BWW Review: Dance Theatre Of Harlem Sets Tone For The Future Of Ballet

The Dance Theatre of Harlem begins with Balanchine.

The curtain rises on the iconic ballet master's Valse Fantaisie, featuring slim-limbed ballerinas in tufted tulle in an expertly executed petit allegro. From pas de deux to pirouette to pique turn, it is a soft, polite opening. After all, to begin with George Balanchine is to begin with a tribute to ballet as it has been for the past century.

BWW Review: Dance Theatre Of Harlem Sets Tone For The Future Of Ballet
Dance Theatre of Harlem's Crystal Serrano,
Da' Von Doane and Lindsey Croop
in Valse Fantaisie.
Photo by Dave Andrewson

Thankfully, the Dance Theatre of Harlem does much more than just begin with Balanchine. The company's May 28-30th program with the Kennedy Center's Ballet Across America series -- a week-long exploration of the depth and breadth of ballet -- introduces audiences to works from Dianne McIntyre, Claudia Schreier, and Geoffrey Holder that transcend the traditional and set the tone for the future of ballet.

While Valse showcases the company's exceptional execution of ballet basics, McIntyre's Change demands the dancers be more than basic. Asked to yell and gasp, to slap their thighs and chests while performing en pointe a series of stag leaps, attitudes and pique turns, Lindsey Croop, Ingrid Silva and Stephanie Rae Williams combine technical skill with artistry and athleticism to evoke the memory of African-American female figureheads. The empowerment that abounds in the piece perfectly suits this year's Ballet Across America focus on female creativity and empowerment in the arts.

BWW Review: Dance Theatre Of Harlem Sets Tone For The Future Of Ballet
Dance Theatre of Harlem's Ingrid Silva and Alison Storming
in Change. Photo by Kent Becker

Set to spirituals "By and By" and "Don't Let Nobody Turn You Round" performed by the Spelman College Glee Club, Change uses music and dance to tell a story of black, brown and beige women that is as resonate as any Nutcracker. Costume Director Oran Bumroongchart adds another layer to this narrative, emphasising the importance of ancestry in change, with leotards crafted from a patchwork of ballet tights worn by past company member. Not only does this choice further the message, it stands out in the warm shadows created by Lighting Director Alex Fabozzi.

If Change is a step away from beginning with Balanchine, Passage is both a step away and a step closer. Schreier is at her absolute best as she mixes the classical -- arabesque balanced on the head of a pin, jeté with enough momentum to power a small town -- with the contemporary -- a two-tiered waltz circle, a lift where a dancer literally swims across the stage. But what makes this piece a supernova is the performance from the male ensemble. Too often men in ballet are dismissed as built-in brawn, but in Scherier's choreography is a refreshing intimacy and vulnerability that is a great segue to final act, Dougla.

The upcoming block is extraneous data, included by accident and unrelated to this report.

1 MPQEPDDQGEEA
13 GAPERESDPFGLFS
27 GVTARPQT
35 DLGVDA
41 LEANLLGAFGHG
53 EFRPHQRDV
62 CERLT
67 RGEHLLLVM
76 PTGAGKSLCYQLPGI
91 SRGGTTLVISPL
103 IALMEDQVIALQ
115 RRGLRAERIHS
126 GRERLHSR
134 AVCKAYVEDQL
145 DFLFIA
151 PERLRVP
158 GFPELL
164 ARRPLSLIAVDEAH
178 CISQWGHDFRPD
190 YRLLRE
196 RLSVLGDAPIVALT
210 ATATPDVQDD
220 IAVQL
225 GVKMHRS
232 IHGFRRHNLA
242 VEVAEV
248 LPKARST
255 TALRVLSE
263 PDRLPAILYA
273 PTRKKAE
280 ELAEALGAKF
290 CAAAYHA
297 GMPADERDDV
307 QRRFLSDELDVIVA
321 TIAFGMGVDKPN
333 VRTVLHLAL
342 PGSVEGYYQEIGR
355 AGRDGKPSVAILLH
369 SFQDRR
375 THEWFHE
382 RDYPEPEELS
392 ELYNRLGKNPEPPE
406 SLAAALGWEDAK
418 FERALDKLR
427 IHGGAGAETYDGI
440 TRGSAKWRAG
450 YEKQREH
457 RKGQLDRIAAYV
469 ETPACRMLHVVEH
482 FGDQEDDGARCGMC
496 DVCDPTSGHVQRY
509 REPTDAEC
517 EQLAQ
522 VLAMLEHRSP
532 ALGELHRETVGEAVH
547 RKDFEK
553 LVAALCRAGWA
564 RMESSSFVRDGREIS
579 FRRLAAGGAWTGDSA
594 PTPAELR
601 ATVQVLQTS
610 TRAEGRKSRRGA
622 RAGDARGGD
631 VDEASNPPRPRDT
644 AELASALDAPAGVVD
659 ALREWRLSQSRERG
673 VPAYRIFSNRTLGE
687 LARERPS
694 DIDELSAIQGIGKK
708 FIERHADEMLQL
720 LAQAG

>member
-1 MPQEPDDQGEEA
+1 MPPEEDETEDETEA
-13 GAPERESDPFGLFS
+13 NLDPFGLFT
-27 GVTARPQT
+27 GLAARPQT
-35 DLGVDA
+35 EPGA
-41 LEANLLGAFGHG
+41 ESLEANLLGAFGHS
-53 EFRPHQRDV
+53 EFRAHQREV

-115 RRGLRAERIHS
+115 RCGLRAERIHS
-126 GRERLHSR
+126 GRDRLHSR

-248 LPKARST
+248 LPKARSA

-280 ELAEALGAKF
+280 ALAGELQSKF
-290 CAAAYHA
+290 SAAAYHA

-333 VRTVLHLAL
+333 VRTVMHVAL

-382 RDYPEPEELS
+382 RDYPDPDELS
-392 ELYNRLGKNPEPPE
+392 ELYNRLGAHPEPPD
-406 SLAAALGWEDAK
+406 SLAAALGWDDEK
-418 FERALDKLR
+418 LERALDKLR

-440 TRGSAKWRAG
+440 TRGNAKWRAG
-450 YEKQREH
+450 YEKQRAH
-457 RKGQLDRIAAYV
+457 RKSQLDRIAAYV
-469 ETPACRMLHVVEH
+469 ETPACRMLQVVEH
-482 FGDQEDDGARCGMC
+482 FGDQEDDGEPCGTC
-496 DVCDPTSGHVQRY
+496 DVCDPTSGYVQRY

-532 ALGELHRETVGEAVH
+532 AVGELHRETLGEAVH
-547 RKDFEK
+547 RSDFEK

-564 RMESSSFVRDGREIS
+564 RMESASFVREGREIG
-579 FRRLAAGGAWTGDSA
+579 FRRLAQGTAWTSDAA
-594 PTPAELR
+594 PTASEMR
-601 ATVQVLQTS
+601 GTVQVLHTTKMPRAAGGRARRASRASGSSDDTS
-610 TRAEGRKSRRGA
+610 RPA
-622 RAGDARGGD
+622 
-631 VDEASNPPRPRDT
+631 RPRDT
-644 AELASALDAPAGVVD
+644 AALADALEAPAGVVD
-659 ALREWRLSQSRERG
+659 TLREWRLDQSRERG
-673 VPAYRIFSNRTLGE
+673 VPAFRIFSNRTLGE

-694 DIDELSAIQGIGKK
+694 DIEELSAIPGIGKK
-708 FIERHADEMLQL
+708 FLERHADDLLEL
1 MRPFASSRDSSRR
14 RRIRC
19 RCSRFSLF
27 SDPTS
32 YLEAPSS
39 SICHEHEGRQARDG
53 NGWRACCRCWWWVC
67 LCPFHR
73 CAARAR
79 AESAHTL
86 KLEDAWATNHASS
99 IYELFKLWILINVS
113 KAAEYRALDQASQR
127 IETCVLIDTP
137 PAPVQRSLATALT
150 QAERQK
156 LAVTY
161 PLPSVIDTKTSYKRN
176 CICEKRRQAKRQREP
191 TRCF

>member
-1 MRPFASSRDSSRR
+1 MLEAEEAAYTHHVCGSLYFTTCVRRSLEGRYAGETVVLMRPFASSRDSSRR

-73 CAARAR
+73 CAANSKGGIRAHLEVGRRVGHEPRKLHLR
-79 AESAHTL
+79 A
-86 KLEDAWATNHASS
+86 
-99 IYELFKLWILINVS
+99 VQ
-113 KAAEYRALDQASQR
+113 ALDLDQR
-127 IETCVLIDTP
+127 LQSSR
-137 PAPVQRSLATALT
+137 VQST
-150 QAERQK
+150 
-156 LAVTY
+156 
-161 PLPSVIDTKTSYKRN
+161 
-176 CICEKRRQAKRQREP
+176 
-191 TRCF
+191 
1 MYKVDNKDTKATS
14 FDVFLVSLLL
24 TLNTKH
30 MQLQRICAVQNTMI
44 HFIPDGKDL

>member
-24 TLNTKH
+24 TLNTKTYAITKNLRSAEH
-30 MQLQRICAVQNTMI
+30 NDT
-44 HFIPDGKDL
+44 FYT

BWW Review: Dance Theatre Of Harlem Sets Tone For The Future Of Ballet
Dance Theatre of Harlem.
Photo by Rachel Neville

From eye-catching red pom poms adorned on traditional dress to regal walking sticks, the culture of a "dougla," or a person of mixed Indian/South Asian and African descent, played out in the Caribbean wedding at the heart of Dougla is pure fun. A whimsical head shake connects a series of acrobatics to lively ensemble performances where every movement is perfectly stylized. But again, it's the male dancers who are so striking. Rather than ignore the raw physicality in his dancers, the late Holder capitalized on it in a series of strength-defying, gender-bending partner pieces. Lead Acrobats Rickey Flagg II and Caio Rodriguez are standouts, while the ensemble is in perfect sync during a cartwheel series. Conductor Tania León and Holder's original composition is both driving and authentic.

While ballet could spend another century beginning with Balanchine, the Dance Theatre of Harlem's latest commissions offer a different future, one where ballet is more daring and more perceptive than ever before.



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From This Author Lora Strum

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